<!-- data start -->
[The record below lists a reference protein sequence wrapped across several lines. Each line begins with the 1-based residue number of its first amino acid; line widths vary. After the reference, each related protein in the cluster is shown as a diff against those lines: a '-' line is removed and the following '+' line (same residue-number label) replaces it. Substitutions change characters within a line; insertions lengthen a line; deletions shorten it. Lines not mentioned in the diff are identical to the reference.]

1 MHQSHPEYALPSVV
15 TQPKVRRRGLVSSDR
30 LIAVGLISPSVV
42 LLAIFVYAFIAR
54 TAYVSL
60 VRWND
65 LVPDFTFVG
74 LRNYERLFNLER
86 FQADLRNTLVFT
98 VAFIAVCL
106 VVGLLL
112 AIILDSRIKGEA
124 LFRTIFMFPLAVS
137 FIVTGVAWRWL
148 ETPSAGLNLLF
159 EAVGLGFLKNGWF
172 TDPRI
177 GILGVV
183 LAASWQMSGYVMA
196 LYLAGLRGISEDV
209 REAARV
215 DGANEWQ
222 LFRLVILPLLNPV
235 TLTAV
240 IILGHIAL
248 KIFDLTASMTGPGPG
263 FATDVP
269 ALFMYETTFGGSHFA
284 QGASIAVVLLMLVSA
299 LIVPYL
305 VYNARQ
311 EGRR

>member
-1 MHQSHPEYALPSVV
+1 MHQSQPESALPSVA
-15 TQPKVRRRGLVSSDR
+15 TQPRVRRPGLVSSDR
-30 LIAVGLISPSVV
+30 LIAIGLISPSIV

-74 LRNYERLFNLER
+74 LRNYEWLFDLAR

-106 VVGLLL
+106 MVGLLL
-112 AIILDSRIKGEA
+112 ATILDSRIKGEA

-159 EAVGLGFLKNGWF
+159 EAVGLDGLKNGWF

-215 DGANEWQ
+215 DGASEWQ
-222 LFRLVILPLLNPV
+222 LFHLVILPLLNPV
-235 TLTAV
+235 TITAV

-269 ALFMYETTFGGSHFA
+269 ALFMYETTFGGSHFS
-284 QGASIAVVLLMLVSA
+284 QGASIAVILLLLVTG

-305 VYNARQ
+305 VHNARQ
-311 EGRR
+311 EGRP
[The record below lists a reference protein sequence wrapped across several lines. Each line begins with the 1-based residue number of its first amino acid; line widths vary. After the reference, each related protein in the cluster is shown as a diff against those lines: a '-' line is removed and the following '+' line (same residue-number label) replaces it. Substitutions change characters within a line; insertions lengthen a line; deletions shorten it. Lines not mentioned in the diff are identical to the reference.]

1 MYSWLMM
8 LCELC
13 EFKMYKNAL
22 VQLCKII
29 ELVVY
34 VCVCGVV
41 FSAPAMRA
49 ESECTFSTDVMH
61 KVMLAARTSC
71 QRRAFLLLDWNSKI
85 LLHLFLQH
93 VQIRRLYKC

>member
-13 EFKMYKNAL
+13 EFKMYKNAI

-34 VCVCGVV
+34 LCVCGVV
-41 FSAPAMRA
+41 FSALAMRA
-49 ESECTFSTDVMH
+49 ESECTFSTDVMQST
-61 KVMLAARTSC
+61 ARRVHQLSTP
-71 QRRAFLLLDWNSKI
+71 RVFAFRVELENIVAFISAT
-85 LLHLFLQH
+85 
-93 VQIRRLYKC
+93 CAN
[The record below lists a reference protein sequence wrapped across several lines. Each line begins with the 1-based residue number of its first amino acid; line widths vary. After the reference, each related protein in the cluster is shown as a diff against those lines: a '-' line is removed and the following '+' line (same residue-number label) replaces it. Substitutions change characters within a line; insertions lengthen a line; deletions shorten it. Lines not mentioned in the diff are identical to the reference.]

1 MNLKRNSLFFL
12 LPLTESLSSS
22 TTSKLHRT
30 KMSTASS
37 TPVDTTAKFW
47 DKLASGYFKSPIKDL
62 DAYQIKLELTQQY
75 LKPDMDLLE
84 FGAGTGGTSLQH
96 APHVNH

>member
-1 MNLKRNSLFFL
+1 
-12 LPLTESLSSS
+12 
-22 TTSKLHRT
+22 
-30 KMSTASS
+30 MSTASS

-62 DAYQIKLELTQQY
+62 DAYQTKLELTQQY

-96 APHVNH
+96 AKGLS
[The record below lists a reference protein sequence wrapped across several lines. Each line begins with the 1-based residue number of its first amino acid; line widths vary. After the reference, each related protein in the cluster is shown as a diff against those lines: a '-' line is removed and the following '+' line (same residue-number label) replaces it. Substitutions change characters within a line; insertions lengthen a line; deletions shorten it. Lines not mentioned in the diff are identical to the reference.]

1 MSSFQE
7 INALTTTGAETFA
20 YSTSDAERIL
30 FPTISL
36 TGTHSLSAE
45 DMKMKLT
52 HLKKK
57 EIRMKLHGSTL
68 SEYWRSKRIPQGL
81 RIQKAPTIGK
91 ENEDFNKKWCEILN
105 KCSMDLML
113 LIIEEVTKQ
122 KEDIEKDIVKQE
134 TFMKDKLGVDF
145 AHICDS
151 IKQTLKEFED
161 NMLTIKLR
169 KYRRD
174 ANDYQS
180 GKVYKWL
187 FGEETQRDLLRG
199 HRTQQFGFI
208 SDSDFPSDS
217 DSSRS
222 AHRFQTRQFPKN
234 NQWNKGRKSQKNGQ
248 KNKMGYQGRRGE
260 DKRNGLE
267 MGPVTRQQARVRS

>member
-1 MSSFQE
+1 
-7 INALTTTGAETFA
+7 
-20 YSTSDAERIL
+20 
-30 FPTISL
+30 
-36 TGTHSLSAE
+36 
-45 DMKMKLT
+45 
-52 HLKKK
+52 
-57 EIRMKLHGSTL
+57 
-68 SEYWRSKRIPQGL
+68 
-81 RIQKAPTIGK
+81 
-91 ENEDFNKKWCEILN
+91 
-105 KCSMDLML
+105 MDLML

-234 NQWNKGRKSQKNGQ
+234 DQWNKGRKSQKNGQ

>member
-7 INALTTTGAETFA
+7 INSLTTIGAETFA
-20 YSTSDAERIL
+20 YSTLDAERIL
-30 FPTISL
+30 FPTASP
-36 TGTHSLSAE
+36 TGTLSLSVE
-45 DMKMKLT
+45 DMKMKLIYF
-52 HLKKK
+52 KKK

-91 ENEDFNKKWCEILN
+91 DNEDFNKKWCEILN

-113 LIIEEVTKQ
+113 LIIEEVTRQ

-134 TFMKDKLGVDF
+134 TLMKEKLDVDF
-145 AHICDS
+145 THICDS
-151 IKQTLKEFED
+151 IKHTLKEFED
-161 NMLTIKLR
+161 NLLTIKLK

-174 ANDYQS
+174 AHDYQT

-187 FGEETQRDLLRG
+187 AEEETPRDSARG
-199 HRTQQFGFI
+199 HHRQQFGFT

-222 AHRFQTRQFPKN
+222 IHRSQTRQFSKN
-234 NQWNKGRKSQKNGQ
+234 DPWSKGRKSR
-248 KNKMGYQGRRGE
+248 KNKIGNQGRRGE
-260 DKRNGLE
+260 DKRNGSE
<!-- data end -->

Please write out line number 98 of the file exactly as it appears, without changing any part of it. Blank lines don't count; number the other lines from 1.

37 TPVDTTAKFW